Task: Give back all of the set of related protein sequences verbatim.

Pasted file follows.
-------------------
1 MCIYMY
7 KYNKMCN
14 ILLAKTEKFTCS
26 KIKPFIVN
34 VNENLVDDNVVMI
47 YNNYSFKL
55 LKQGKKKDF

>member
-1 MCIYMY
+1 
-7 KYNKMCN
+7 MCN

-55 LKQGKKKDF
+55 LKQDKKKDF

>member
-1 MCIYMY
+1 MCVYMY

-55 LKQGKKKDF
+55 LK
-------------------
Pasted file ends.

1 MCIYMY
7 KYNKMCN
14 ILLAKTEKFTCS
26 KIKPFIVN
34 VNENLVDDNVVMI
47 YNNYSFKL
55 LKQGKKKDF

>member
-1 MCIYMY
+1 
-7 KYNKMCN
+7 MCN

-55 LKQGKKKDF
+55 LKQDKKKDF

>member
-1 MCIYMY
+1 MCVYMY

-55 LKQGKKKDF
+55 LK